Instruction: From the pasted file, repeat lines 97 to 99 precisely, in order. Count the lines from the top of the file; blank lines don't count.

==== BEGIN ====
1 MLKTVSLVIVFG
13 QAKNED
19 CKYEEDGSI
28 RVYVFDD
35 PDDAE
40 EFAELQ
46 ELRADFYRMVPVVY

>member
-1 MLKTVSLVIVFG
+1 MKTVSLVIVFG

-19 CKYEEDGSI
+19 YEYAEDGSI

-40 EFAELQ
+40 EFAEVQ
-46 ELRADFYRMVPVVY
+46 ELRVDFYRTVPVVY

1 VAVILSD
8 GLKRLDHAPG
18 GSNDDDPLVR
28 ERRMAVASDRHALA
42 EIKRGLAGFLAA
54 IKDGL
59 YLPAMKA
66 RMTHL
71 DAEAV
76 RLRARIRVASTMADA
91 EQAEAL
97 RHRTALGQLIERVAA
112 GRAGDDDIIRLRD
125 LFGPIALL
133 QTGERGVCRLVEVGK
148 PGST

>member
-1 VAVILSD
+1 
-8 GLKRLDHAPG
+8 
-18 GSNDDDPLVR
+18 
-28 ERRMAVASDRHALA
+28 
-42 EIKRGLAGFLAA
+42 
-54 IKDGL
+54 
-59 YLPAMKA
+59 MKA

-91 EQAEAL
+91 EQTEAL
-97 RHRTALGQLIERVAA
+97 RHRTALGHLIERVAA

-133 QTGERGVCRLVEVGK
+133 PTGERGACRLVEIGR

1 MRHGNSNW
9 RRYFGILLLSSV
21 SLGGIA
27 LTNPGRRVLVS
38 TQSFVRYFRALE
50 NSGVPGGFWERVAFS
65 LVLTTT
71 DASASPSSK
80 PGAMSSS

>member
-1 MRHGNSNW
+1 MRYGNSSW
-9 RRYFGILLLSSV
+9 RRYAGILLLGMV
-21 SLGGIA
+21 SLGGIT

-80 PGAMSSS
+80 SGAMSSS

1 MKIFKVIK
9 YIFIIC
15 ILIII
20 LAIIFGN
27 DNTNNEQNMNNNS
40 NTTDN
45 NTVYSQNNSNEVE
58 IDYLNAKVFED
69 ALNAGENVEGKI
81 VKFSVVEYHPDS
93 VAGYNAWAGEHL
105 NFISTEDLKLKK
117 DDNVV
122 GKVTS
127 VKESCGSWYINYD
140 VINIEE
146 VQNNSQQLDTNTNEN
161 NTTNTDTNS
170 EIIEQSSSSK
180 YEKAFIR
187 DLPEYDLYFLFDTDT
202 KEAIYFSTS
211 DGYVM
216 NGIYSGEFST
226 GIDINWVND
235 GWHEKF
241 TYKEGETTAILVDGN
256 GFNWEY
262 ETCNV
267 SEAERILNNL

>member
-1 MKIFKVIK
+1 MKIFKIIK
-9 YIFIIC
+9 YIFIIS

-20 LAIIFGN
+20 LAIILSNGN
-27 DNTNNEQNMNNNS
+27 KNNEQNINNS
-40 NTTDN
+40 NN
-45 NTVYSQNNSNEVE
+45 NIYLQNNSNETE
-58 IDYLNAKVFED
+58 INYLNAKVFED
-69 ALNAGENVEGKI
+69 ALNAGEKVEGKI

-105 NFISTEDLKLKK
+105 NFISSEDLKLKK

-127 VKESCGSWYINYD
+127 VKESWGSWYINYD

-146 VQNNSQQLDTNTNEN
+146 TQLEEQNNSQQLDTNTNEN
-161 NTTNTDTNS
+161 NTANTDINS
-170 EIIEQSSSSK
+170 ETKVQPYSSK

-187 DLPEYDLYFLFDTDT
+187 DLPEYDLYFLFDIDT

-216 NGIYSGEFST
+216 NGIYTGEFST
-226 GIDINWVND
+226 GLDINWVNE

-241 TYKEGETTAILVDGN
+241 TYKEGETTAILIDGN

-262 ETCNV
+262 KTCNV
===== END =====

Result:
235 GWHEKF
241 TYKEGETTAILVDGN
256 GFNWEY